Record perch rumored caught near JamestownOfficials with the North Dakota Game and Fish Department are investigating a fish story. They want to know if a new state-record perch has been caught in Stutsman County. At the same time they are also cautioning people to be wary on the ice.
By: Keith Norman, The Jamestown Sun
Officials with the North Dakota Game and Fish Department are investigating a fish story. They want to know if a new state-record perch has been caught in Stutsman County. At the same time they are also cautioning people to be wary on the ice.
“The rumor is that a potential state record yellow perch has been caught at Mud Lake possibly by a woman,” said Gene Van Eeckhout, southeast district fisheries supervisor for the North Dakota Game and Fish Department.
Mud Lake is located southwest of Woodworth and is a new perch fishery, Van Eeckhout said. The fish would need to exceed 2 pounds, 15 ounces — the weight of a perch caught at Devils Lake in 1982 — to break the state record.
“If anyone knows of this fish we’d like to track it down and confirm it,” Van Eeckhout said. “Then we can recognize it as a state record.”
If the fish exceeds 1 pound, 12 ounces, it would be eligible for classification as a “whopper” by the North Dakota Game and Fish Department.
Anglers pursuing records, whoppers or some fish for the pan are being urged to use caution on the ice.
“There has been at least one (fish house) that went through the ice on the Jamestown Reservoir,” said Corey Erck, game warden for the Jamestown District. “There are a couple of others that we suspect are at the bottom.”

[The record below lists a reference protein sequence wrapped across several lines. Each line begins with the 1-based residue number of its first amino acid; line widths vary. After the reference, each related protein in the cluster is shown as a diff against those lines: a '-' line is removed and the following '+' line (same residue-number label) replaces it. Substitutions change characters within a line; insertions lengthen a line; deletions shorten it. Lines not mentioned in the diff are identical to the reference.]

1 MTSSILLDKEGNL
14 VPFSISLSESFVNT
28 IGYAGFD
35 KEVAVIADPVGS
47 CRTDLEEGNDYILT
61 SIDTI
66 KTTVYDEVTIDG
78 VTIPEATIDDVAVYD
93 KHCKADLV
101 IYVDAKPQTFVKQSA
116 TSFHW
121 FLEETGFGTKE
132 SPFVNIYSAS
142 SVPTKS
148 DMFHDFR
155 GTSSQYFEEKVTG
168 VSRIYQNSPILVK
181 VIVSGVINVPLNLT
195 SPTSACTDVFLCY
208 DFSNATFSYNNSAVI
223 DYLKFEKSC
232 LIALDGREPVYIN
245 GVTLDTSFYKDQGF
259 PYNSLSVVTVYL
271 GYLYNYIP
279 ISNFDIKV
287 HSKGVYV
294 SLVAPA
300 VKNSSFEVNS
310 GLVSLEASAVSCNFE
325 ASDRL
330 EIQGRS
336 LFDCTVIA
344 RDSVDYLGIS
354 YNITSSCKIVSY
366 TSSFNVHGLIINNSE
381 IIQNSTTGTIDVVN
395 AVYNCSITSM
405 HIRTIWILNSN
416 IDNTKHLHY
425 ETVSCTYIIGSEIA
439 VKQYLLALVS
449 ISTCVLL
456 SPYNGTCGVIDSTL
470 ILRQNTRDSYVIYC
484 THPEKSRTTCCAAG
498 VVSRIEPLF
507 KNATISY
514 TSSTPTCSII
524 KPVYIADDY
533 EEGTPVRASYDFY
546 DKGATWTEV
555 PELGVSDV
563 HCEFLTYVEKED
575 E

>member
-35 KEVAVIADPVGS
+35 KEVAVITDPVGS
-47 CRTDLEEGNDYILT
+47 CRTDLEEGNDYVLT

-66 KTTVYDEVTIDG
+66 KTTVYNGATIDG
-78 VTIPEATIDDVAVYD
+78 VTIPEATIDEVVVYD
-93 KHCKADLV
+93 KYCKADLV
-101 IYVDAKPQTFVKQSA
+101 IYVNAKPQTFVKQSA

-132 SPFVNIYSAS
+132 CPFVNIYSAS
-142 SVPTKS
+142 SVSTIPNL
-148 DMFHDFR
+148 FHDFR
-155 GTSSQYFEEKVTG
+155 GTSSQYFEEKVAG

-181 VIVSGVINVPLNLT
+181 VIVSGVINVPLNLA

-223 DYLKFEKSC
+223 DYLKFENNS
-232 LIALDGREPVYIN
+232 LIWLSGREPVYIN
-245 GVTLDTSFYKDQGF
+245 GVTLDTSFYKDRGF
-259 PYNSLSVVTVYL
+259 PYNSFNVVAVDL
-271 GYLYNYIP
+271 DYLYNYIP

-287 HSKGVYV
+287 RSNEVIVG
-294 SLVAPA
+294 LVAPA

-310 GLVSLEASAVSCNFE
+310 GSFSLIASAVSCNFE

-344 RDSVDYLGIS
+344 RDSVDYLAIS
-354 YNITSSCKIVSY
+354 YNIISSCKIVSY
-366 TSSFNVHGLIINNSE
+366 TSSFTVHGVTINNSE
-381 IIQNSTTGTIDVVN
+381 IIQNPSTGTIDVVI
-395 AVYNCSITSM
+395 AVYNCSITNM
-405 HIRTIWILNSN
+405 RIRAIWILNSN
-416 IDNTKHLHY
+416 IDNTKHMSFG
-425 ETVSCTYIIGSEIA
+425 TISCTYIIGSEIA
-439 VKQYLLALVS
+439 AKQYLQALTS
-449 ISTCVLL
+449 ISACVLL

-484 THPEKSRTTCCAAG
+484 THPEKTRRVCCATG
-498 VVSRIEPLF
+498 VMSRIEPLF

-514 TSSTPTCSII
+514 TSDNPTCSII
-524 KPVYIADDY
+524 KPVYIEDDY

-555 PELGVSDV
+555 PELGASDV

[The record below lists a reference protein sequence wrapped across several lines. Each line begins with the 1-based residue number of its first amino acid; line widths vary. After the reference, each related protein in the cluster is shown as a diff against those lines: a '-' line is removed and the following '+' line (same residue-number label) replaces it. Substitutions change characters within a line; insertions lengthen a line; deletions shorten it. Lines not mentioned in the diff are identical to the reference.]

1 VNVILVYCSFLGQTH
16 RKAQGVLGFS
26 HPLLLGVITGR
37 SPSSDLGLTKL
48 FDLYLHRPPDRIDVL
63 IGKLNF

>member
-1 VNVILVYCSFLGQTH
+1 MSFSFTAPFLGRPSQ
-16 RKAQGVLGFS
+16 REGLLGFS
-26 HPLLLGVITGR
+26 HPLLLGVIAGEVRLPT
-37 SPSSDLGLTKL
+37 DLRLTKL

Erck said he will use underwater cameras to check the locations as soon as the ice stabilizes. Owners of sunken fish houses are responsible for removing them from the lake.
“If anyone lost their house through the ice they need to let Game and Fish know,” he said. “We can work with them in retrieving the fish house.”
Anyone ice fishing or attempting to move a fish house on the ice should monitor conditions closely.
“Be extremely careful,” Erck said. “There are areas of good ice, there are areas of bad ice and there are areas of no ice at all.”
Van Eeckhout said the conditions change rapidly.
“Just on Thursday there were two areas on the Jamestown reservoir where there was open water all the way across the lake,” he said. “The conditions change as the weather changes but it is going to take a long time for those areas to be safe ice.”
Sun reporter Keith Norman can be reached at 701-952-8452 or by email at firstname.lastname@example.org